HEALTH specialists have issued a warning against consuming potatoes that have sprouted – that is if you do not want to be struck down by diarrhoea, vomiting and mental confusion.
The caution comes in light of recent findings which highlight the potential dangers of potatoes when naturally occurring toxins found in sprouting potatoes are consumed excessively.
It could be bad news for potato lovers and the potato, long a staple in Spanish cuisine since it was brought back from Peru by the first conquistadors.
Potatoes are known for their versatility and nutritional benefits, including high fibre, vitamins, and minerals, generally pose no safety concerns.
However, they also contain a number of naturally occurring chemical compounds known as glycoalkaloids.
Some of these are toxic to humans – specifically solanine and chaconine – and can cause health problems in high concentrations, according to poisoning specialist Diana M. Pei.
While normal levels of these toxins are not harmful, an excess can cause symptoms such as vomiting, abdominal pain, irregular bowel movements, diarrhoea, headache, mental confusion, flushing, and even fever.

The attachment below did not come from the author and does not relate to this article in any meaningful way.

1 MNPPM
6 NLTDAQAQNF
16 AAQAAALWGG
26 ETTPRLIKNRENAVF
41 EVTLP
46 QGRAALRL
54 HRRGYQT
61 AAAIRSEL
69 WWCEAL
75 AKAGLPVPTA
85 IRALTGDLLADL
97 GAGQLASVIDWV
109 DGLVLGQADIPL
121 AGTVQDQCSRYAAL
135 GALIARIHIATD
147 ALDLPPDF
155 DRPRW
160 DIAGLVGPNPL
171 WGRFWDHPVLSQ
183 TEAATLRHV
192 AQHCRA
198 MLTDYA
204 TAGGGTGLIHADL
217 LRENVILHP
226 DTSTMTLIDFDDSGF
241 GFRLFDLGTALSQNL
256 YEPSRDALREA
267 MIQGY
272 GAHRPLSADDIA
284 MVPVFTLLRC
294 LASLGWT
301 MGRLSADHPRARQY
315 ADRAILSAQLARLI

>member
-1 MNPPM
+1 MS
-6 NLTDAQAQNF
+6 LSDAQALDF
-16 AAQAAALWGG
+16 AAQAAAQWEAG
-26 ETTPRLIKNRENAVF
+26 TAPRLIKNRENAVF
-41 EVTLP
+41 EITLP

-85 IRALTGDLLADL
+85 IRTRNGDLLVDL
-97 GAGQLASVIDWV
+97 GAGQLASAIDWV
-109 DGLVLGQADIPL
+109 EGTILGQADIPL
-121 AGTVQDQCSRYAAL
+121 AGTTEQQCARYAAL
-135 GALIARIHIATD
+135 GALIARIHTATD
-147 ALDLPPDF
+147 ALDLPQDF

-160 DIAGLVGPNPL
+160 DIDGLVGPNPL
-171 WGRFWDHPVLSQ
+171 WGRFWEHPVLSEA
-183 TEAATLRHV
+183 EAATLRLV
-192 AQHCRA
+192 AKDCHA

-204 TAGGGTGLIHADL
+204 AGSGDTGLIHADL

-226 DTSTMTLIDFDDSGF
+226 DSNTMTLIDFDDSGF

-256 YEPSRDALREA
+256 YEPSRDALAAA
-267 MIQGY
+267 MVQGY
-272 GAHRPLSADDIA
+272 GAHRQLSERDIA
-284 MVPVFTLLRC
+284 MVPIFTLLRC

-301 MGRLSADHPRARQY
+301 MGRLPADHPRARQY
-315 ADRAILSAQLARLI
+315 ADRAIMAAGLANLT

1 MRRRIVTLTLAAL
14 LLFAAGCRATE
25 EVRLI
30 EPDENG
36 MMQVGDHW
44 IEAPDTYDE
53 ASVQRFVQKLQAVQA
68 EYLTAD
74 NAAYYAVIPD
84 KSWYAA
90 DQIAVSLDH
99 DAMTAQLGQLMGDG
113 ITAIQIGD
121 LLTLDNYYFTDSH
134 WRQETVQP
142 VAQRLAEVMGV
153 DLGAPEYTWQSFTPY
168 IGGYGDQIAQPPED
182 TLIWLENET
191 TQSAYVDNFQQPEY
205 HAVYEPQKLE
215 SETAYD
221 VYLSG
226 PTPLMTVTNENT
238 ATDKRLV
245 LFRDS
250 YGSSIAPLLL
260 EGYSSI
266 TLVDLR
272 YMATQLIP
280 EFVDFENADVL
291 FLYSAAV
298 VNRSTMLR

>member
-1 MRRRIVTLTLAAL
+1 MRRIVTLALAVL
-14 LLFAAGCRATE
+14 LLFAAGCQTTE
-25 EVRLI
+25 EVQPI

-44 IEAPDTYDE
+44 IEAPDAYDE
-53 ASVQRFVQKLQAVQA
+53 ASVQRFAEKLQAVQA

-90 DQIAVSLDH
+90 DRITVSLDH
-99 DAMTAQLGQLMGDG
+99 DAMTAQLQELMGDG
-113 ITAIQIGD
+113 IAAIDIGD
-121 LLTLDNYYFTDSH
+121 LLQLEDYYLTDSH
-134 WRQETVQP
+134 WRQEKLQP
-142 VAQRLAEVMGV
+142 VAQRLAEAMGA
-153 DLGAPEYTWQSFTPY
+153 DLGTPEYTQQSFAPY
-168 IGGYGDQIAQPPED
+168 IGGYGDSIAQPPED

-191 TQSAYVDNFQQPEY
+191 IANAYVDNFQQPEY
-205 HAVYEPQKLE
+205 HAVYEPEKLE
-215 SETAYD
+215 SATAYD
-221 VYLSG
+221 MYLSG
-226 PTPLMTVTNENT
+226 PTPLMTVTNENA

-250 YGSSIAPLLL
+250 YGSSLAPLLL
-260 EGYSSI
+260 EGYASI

The Spanish Consumer Organization (OCU) has also highlighted the health risks associated with consuming sprouted potatoes.
The concentration of glycoalkaloids is notably higher in the leaves, flowers, green skins, and sprouts of the potato plant.
Sprouts indicate that the toxin levels have become dangerously high, meaning the potato is unsafe to eat.
Other factors, such as physical damage, low storage temperatures, or exposure to bright light, can also increase toxin levels.
It’s important to note that cooking potatoes, whether by baking, boiling, frying, or microwaving, does not eliminate these glycoalkaloids.
A noticeable green tint on the potato’s skin can also indicate a high level of toxins.
If sprouts or a greenish hue are present, it is advised to either remove the sprouts or throw the potato away entirely.
To avoid potential health issues, experts recommend purchasing potatoes close to the time of cooking, thoroughly inspecting them for sprouts and green skins, storing them in a cool, dark place, and peeling them before eating.
When in doubt, it’s safer to throw them away.
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